This small GS6 adenocarcinoma was an incidental finding in a radical cystoprostatectomy specimen for bladder cancer but surprisingly extended into periprostatic fat via this focus of perineural invasion.
Supporting removal of the cancer designation from some prostatic adenocarcinomas:
A valid argument of the NCI Viewpoint is that a neoplasm should have a substantive rate of progression and patient death if it is to be considered a cancer. Likewise, others have questioned whether low-volume GS6 tumors fulfill other molecular and pathogenetic hallmarks of cancer, such as unlimited replicative potential and other features .
In general, benign and malignant neoplasms can be regarded as having some prototypical gross and microscopic pathologic characteristics, such as a circumscribed vs infiltrative growth and homogeneous vs pleomorphic cell population. However, differentiating benign from malignant lesions also relies heavily on parameters specific to the organ involved. Clear cell renal cell carcinoma, another genitourinary tract tumor, often does not possess these prototypical features of malignancy. Tumors often form a well-circumscribed mass without an “invasive” growth pattern and they often are composed of a uniform population of cells. However, based on known behavior of these tumors, their status as a malignancy is not in doubt. Conversely, renal oncocytoma is a benign neoplasm that shares some of these general features (a round mass composed of a homogeneous population of renal tubular cells). Occasionally oncocytomas appear infiltrative by extending into the perinephric fat or renal vein, yet their status as benign is also not the subject of debate. If some prostate cancers do not have a substantial likelihood of resulting in progression and death, they may not meet an important criterion for a diagnosis of cancer, despite that other features, such as infiltration of tissues, invasion of nerves, and loss of the basal cell layer are characteristic of a malignant neoplasm.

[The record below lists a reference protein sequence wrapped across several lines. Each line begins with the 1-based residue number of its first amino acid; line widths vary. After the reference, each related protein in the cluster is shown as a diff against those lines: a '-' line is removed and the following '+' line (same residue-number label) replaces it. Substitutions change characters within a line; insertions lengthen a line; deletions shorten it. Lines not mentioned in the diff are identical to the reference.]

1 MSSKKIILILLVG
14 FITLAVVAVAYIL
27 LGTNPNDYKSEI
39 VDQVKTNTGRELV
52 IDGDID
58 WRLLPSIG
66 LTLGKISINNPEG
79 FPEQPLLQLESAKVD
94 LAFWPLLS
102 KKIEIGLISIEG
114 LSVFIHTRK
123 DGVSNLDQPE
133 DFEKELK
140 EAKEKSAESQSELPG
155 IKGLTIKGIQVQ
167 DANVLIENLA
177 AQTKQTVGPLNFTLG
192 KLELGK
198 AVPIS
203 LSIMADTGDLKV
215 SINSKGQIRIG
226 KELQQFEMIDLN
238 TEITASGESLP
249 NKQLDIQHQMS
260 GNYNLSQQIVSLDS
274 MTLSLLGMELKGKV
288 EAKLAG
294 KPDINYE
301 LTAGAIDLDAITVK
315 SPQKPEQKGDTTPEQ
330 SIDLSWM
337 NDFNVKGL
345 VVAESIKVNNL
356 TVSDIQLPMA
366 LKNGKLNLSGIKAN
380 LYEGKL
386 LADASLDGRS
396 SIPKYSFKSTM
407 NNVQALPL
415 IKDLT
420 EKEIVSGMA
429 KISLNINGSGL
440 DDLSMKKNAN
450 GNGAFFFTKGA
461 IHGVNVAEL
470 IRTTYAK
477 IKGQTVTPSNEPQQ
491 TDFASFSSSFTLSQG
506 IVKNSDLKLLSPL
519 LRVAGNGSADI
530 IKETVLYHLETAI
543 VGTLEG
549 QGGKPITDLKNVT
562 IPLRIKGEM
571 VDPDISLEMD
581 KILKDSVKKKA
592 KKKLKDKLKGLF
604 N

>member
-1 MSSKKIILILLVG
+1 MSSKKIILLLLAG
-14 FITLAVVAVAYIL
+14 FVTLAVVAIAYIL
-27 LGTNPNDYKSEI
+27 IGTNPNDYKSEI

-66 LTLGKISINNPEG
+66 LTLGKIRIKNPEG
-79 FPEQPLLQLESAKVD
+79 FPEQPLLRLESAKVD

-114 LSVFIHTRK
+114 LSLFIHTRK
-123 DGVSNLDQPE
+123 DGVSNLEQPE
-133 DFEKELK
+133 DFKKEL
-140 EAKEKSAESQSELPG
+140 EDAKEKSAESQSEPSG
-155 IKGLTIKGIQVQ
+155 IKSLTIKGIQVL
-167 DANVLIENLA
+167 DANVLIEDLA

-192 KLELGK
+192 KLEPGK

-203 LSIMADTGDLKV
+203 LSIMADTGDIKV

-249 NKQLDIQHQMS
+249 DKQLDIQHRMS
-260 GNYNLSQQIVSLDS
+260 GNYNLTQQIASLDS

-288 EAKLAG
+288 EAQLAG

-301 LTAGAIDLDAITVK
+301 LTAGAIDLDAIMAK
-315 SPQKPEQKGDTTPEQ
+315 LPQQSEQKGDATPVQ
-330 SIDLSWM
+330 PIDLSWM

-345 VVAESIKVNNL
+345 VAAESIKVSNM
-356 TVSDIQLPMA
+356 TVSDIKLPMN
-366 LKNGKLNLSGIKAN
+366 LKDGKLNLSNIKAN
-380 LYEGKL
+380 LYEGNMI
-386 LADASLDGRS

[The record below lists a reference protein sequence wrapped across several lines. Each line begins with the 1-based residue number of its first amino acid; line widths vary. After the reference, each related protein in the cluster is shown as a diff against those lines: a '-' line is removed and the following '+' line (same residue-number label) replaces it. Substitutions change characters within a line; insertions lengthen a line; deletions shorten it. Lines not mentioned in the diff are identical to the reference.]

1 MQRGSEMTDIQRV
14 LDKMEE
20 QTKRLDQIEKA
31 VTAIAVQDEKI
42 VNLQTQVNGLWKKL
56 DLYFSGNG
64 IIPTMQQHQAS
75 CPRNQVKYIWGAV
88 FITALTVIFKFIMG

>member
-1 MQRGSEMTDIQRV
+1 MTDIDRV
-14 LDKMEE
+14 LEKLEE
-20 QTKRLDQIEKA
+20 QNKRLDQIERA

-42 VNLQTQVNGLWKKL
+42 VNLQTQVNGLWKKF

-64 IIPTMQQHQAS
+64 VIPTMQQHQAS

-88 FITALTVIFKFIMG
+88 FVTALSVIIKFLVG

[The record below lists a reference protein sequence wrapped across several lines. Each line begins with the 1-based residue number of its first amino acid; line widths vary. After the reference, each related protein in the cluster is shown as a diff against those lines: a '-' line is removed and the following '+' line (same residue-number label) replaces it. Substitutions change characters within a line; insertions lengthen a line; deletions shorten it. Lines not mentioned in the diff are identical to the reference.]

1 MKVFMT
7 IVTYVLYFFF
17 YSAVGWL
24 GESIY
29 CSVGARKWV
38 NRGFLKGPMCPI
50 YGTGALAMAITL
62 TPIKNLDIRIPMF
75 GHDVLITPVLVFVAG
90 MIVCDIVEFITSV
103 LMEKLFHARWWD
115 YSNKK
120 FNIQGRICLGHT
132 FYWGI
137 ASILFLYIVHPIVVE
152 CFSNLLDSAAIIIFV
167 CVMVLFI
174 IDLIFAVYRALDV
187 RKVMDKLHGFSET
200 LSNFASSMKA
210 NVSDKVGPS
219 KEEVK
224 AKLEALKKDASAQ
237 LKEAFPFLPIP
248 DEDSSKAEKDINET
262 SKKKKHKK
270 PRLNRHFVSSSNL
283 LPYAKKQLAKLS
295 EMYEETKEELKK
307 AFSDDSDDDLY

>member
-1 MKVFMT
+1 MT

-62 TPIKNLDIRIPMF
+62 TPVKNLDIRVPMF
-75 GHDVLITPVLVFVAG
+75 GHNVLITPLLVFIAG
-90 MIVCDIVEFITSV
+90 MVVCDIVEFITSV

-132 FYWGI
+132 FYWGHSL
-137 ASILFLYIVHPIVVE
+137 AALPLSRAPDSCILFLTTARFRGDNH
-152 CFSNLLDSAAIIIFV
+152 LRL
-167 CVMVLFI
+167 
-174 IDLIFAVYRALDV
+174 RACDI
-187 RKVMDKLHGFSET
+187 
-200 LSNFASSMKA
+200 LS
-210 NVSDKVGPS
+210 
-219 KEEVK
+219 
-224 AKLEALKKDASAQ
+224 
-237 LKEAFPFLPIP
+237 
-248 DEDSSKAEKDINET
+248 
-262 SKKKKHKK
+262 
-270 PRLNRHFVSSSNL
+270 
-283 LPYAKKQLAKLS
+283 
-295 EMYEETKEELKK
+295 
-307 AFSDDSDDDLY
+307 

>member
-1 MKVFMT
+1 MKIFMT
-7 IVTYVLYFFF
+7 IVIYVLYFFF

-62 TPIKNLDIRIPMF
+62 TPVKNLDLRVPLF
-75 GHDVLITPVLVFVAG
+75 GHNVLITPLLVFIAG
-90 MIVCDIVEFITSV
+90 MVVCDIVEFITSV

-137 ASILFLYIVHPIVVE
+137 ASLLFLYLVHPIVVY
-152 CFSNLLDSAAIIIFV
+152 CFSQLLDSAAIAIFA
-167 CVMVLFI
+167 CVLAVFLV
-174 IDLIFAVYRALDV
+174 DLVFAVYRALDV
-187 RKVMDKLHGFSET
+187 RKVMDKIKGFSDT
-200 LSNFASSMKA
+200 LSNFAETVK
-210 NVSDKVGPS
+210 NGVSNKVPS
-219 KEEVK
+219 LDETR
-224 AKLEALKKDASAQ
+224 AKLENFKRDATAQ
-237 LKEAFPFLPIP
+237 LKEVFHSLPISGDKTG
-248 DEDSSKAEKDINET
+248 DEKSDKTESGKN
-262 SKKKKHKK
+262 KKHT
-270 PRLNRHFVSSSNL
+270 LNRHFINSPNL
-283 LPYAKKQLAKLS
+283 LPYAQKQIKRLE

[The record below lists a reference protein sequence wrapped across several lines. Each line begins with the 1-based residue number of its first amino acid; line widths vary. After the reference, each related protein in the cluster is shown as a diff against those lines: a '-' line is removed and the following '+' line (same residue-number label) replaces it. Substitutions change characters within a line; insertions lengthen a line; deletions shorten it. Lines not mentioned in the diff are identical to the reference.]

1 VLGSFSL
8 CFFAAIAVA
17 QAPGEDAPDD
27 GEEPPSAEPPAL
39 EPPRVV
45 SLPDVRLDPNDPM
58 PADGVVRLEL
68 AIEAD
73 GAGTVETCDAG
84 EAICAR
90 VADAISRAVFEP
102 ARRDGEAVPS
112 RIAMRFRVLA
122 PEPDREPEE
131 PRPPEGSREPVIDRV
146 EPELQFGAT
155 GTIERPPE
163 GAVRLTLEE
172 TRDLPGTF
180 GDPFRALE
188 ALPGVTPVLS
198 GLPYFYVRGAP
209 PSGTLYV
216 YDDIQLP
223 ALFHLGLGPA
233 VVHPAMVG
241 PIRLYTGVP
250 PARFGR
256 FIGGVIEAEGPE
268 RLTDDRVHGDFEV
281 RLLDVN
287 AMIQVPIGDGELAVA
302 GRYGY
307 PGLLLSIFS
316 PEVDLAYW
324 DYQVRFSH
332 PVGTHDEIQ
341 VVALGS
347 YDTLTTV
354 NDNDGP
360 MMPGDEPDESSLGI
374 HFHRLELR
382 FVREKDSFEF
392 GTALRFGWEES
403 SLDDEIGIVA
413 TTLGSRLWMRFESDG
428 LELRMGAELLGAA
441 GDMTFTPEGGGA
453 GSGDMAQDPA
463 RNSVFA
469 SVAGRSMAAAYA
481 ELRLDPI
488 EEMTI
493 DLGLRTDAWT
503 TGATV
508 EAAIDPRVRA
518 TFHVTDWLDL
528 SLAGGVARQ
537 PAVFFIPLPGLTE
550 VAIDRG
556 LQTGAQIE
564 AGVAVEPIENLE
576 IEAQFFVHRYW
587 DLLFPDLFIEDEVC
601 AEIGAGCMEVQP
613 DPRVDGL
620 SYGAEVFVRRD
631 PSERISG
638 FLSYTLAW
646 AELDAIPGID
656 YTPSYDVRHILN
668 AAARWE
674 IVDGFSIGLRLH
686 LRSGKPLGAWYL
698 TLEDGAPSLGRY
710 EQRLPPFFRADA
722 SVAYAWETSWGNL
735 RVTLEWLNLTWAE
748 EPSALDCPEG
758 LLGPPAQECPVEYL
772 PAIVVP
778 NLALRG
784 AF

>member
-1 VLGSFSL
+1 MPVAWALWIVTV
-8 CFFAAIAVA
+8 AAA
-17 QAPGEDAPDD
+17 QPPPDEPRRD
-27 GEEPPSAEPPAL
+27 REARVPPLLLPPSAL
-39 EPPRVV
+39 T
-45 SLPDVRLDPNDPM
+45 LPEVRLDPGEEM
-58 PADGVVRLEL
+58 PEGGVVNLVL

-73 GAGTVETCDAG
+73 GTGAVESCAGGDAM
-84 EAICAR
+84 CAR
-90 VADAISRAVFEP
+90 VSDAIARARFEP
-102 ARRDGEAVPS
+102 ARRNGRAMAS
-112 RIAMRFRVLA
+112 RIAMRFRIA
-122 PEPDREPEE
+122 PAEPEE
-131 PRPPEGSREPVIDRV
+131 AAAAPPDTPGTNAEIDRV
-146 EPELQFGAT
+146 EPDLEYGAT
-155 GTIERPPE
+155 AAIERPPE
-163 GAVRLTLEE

Since a diagnosis of GS6 by needle biopsy is not always predictive of a radical prostatectomy overall GS6, a major challenge to such an approach would be to determine where such a cutoff could be drawn between “cancer” and “not cancer” . If based on tumor volume, it would be difficult to conceptualize that a small amount of GS6 glands would be regarded as a benign lesion, whereas a large amount of identical glands would represent a malignant lesion. Alternatively, the presence of Gleason pattern 4 could used as the point of differentiation (GS7 or above). In the endometrium, a disorganized proliferation of crowded glands with some cytologic features of cancer is regarded as complex atypical hyperplasia. Diagnosis of adenocarcinoma is then reserved for proliferations with a confluent growth of these glands, similar to the threshold for recognizing a component of cribriform glands as Gleason pattern 4. A limitation to such an approach, however, is that a substantial fraction of patients with a needle biopsy GS6 are upgraded to GS7 at radical prostatectomy, as discussed above. Likewise, the ability to treat and monitor GS6 adenocarcinoma nonsurgically is not quite analogous to that of endometrial hyperplasia.